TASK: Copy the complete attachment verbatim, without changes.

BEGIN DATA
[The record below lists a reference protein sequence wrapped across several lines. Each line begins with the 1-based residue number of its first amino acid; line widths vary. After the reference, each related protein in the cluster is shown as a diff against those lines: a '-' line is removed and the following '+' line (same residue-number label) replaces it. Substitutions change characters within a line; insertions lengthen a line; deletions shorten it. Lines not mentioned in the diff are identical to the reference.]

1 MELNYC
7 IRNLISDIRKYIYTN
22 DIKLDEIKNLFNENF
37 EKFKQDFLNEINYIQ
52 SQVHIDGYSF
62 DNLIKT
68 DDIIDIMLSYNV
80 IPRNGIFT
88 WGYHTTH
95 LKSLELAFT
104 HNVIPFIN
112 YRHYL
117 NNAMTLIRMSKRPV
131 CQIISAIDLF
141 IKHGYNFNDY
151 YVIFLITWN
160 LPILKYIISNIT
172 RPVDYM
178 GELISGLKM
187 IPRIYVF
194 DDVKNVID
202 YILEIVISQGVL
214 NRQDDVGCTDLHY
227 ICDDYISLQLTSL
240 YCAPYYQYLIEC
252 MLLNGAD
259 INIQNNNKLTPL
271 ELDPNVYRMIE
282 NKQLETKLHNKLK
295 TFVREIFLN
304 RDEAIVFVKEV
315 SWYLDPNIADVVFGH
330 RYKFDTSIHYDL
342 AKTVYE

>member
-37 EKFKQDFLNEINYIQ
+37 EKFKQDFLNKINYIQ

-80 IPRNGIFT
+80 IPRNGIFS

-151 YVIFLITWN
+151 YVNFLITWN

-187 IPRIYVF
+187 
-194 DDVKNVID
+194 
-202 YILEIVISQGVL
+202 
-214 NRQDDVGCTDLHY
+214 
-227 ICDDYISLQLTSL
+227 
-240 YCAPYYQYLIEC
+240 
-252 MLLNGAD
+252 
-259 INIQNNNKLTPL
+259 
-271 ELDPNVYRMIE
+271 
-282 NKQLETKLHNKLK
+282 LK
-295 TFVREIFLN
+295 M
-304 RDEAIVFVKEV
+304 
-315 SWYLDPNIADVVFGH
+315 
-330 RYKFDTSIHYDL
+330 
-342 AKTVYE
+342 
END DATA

[The record below lists a reference protein sequence wrapped across several lines. Each line begins with the 1-based residue number of its first amino acid; line widths vary. After the reference, each related protein in the cluster is shown as a diff against those lines: a '-' line is removed and the following '+' line (same residue-number label) replaces it. Substitutions change characters within a line; insertions lengthen a line; deletions shorten it. Lines not mentioned in the diff are identical to the reference.]

1 MELNYC
7 IRNLISDIRKYIYTN
22 DIKLDEIKNLFNENF
37 EKFKQDFLNEINYIQ
52 SQVHIDGYSF
62 DNLIKT
68 DDIIDIMLSYNV
80 IPRNGIFT
88 WGYHTTH
95 LKSLELAFT
104 HNVIPFIN
112 YRHYL
117 NNAMTLIRMSKRPV
131 CQIISAIDLF
141 IKHGYNFNDY
151 YVIFLITWN
160 LPILKYIISNIT
172 RPVDYM
178 GELISGLKM
187 IPRIYVF
194 DDVKNVID
202 YILEIVISQGVL
214 NRQDDVGCTDLHY
227 ICDDYISLQLTSL
240 YCAPYYQYLIEC
252 MLLNGAD
259 INIQNNNKLTPL
271 ELDPNVYRMIE
282 NKQLETKLHNKLK
295 TFVREIFLN
304 RDEAIVFVKEV
315 SWYLDPNIADVVFGH
330 RYKFDTSIHYDL
342 AKTVYE

>member
-37 EKFKQDFLNEINYIQ
+37 EKFKQDFLNKINYIQ

-80 IPRNGIFT
+80 IPRNGIFS

-151 YVIFLITWN
+151 YVNFLITWN

-187 IPRIYVF
+187 
-194 DDVKNVID
+194 
-202 YILEIVISQGVL
+202 
-214 NRQDDVGCTDLHY
+214 
-227 ICDDYISLQLTSL
+227 
-240 YCAPYYQYLIEC
+240 
-252 MLLNGAD
+252 
-259 INIQNNNKLTPL
+259 
-271 ELDPNVYRMIE
+271 
-282 NKQLETKLHNKLK
+282 LK
-295 TFVREIFLN
+295 M
-304 RDEAIVFVKEV
+304 
-315 SWYLDPNIADVVFGH
+315 
-330 RYKFDTSIHYDL
+330 
-342 AKTVYE
+342 